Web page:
How common is this and how quickly would the magical ancestry show in a Muggle family?
Taken off Harry Potter wikia in reference to J.K. Rowling and the Live Chat, Bloomsbury.com, July 30, 2007 (2.00-3.00pm BST):
Muggle-born witches and wizards are descended from Squibs who married Muggles: the magical ability unexpectedly resurfaces after many generations.
They are much more common than Squibs.
While there is no known percentage of how much of the wizarding population is comprised of Muggle-born wizards, they are known to be much more common than another group - Squibs, which are said to be very rare. In the footnotes for “The Tales of Beedle the Bard”, JKR explains what a Squib is, and states that Muggle-borns are much more common than Squibs.
“2 [A Squib is a person born to magical parents, but who has no magical powers. Such an occurrence is rare. Muggle-born witches and wizards are much more common. — JKR]”
- The Tales of Beedle the Bard
This is also implied when Ron says that Squibs are the opposite of Muggle-born wizards, but Squibs are quite unusual - implying that Muggle-borns are much less so by comparison.
“A Squib is someone who was born into a wizarding family but hasn’t got any magic powers. Kind of the opposite of Muggle-born wizards, but Squibs are quite unusual.”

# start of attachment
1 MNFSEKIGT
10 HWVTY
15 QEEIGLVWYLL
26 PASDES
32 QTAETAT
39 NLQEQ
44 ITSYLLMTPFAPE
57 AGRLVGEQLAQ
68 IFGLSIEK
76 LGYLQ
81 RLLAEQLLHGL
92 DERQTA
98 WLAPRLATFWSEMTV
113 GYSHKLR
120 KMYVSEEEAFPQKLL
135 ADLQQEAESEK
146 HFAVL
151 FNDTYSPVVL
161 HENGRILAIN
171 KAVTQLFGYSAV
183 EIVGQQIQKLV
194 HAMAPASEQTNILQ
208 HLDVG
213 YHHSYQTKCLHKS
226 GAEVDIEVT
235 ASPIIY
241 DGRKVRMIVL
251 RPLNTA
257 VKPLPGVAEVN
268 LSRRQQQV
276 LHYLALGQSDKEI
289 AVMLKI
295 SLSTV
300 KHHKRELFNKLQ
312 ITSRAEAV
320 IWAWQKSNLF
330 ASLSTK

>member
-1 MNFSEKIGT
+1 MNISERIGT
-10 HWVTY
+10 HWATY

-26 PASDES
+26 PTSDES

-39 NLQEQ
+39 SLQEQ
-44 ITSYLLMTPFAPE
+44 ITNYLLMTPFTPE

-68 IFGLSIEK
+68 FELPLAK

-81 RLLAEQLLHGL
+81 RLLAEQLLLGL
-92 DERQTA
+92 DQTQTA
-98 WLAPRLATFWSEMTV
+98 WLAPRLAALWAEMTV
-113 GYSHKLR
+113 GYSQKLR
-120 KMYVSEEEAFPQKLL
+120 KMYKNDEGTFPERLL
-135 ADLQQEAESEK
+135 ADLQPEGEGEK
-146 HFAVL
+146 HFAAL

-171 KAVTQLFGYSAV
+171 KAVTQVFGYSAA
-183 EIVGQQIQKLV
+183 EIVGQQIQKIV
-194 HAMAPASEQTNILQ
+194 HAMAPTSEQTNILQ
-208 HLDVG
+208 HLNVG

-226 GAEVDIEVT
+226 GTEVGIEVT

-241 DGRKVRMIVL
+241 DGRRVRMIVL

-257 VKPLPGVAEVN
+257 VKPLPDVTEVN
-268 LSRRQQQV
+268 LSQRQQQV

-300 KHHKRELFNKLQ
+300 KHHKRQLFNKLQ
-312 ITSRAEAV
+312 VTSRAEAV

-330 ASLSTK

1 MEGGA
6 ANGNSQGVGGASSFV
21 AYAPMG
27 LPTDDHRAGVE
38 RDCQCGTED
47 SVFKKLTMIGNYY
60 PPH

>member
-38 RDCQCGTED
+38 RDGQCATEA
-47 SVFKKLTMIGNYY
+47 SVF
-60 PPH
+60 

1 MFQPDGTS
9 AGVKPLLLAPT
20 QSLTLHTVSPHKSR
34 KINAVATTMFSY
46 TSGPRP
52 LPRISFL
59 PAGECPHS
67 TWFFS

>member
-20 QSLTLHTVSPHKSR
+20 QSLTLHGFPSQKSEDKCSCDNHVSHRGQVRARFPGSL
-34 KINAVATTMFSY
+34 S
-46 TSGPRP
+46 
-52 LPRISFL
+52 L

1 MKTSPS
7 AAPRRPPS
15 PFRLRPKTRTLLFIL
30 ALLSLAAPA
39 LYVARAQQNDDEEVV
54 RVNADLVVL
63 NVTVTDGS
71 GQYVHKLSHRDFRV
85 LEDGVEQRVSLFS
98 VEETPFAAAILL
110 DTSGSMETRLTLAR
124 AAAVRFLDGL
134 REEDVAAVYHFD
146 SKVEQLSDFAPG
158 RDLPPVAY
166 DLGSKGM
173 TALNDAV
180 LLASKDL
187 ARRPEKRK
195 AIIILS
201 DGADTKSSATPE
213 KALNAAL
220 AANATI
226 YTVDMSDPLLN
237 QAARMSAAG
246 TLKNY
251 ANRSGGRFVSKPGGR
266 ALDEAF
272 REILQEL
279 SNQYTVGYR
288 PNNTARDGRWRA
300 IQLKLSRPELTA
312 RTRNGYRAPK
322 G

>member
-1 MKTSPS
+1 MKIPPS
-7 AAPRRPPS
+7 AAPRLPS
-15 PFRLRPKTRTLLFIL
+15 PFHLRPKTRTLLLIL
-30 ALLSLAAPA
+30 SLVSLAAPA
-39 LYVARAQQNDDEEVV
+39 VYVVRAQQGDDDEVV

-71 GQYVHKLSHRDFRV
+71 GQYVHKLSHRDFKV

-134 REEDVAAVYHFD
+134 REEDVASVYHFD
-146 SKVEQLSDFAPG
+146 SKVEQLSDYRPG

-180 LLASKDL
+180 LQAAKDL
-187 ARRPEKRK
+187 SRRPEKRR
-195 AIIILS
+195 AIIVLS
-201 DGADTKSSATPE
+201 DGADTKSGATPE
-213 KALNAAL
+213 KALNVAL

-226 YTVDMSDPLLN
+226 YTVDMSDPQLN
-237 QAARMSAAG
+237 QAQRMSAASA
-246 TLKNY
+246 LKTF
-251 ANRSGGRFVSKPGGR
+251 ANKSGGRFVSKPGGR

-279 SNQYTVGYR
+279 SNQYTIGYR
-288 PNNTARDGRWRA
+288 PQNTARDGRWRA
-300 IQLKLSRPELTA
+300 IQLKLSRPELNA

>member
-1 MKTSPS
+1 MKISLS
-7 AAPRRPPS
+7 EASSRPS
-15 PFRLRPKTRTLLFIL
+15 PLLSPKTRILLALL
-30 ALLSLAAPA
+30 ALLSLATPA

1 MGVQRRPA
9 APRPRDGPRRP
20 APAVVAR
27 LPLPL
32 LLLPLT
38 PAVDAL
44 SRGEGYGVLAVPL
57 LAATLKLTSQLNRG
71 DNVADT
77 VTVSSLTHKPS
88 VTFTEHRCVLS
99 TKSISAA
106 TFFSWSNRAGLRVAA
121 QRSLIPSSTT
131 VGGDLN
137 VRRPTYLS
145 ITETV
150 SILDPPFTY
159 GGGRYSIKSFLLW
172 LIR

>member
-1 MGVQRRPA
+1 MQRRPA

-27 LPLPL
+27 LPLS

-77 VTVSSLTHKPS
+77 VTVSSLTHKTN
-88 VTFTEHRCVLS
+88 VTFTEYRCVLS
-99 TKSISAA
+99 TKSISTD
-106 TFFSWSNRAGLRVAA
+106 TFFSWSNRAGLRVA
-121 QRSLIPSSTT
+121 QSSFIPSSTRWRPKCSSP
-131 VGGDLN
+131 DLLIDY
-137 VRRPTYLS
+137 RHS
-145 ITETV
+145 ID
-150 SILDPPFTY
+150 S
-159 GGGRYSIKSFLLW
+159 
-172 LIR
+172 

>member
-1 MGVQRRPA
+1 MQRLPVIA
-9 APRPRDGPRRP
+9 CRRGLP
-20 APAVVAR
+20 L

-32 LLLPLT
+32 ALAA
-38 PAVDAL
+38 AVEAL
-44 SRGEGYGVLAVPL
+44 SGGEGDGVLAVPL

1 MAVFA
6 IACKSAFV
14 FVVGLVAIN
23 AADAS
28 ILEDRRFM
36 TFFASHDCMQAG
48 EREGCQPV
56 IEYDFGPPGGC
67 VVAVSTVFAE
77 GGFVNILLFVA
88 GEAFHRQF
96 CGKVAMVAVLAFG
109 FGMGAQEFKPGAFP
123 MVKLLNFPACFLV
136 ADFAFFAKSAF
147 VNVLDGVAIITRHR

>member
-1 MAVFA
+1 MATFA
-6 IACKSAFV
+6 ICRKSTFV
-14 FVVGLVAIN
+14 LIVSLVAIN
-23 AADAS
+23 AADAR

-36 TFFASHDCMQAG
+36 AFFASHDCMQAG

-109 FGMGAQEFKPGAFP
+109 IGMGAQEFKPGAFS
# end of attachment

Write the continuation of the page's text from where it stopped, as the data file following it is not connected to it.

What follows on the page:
- Harry Potter and the Chamber of Secrets, Chapter 9 (The Writing on the Wall)
Therefore, since Muggle-borns are not considered to be ‘quite unusual’ like Squibs, Muggle-borns are presumably not particularly rare, though half-bloods likely make up the majority of the wizarding population.
I found a list of known Muggle-borns from Hogwarts and the Creevey brothers were the only siblings. I think it is highly unlikely that having more than one wizard in a Muggle family is common. Think of Lily and Petunia, or Dean Thomas and his sisters. Hermione was even supposed to have a Muggle little sister, but J.K. Rowling cut her out. So I am concluding that although descendants of Squibs will eventually have magic, it rarely happens in the same generation.